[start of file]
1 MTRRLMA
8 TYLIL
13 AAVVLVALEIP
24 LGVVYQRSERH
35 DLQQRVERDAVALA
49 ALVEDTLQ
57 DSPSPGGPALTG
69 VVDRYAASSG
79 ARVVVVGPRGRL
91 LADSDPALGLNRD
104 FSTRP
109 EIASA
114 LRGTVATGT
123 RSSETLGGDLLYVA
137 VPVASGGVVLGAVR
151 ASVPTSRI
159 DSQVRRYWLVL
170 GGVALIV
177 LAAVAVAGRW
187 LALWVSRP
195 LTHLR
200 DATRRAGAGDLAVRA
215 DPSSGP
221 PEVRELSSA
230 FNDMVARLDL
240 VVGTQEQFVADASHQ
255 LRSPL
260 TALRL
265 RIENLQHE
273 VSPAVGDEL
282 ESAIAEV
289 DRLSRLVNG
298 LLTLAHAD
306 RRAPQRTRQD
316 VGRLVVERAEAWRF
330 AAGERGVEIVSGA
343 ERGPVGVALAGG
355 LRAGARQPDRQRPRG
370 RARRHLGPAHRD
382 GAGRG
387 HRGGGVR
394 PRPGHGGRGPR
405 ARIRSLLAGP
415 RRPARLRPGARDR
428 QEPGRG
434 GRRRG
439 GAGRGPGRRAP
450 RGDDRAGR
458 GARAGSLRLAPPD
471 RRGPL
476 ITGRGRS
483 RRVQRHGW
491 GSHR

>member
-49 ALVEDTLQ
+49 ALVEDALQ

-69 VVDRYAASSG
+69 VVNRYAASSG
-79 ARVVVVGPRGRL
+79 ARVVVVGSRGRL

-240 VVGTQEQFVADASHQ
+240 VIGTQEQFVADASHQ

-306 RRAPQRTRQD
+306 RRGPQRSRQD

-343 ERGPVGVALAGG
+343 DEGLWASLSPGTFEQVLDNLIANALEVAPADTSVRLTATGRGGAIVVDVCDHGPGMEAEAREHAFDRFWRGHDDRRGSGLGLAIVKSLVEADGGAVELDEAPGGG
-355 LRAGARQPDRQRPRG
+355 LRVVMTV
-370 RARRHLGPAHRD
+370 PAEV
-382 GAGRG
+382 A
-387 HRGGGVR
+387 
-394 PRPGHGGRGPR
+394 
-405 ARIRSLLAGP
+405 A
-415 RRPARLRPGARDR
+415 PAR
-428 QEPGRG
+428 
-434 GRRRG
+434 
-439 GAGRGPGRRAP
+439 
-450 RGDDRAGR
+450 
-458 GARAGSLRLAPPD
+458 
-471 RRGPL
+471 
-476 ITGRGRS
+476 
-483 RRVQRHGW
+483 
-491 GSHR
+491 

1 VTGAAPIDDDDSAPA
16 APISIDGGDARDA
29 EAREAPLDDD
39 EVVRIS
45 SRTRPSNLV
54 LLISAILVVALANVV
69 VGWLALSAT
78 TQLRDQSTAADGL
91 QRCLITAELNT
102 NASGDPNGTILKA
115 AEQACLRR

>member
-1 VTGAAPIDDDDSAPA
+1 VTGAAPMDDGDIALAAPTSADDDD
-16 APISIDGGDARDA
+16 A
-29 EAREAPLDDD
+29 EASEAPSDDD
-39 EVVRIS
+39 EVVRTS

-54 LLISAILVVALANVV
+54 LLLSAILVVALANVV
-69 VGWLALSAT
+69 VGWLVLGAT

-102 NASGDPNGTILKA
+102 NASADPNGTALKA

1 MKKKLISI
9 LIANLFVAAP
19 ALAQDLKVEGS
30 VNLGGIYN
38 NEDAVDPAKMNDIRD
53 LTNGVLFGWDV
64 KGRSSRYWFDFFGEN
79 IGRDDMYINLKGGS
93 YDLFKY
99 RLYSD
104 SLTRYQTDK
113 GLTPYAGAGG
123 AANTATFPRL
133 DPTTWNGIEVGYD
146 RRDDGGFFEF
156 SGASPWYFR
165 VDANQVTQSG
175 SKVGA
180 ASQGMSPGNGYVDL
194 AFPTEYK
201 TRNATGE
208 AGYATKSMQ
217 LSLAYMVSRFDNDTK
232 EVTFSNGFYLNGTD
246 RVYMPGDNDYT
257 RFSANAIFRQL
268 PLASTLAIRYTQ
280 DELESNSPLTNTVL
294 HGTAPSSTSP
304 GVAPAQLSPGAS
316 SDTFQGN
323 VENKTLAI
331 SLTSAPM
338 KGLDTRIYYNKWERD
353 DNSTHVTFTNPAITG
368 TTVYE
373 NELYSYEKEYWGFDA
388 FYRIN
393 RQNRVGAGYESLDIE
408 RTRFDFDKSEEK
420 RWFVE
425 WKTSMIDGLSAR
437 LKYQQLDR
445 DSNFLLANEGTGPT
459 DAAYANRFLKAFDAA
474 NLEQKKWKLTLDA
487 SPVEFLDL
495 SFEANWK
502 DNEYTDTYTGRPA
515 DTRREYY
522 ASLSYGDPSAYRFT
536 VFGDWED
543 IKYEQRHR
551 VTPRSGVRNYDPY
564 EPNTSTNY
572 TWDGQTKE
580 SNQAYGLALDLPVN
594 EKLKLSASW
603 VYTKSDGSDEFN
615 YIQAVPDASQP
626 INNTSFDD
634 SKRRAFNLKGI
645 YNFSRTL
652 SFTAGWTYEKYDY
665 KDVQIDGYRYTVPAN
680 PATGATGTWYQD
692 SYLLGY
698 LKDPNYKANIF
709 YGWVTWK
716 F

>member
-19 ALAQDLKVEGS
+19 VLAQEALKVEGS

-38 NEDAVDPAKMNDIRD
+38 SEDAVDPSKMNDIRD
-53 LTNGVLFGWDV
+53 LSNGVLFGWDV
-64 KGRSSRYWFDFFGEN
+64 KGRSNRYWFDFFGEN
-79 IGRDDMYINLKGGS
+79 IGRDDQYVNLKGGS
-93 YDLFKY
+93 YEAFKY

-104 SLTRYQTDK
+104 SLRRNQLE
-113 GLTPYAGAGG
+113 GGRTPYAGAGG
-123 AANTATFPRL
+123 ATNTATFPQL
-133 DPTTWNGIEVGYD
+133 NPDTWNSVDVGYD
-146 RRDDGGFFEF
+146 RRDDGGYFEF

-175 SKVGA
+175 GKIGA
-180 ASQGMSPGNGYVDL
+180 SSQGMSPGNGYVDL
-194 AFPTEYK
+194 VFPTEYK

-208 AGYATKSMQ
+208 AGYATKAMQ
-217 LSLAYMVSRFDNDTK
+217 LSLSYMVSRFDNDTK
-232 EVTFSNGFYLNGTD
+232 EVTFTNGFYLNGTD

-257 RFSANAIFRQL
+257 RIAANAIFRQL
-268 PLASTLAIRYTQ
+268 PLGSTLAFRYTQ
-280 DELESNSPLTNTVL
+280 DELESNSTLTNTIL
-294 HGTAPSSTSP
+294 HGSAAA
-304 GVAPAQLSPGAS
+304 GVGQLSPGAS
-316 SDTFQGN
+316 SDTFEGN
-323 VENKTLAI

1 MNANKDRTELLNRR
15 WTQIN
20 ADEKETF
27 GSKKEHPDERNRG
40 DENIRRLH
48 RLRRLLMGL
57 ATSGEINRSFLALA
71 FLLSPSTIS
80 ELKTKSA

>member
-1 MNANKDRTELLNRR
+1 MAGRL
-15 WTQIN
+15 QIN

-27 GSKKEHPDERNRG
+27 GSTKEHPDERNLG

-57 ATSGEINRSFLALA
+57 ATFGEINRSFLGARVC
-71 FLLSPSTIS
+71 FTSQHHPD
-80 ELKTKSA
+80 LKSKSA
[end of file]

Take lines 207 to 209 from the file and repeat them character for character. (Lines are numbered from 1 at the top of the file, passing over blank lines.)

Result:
+93 YEAFKY

-104 SLTRYQTDK
+104 SLRRNQLE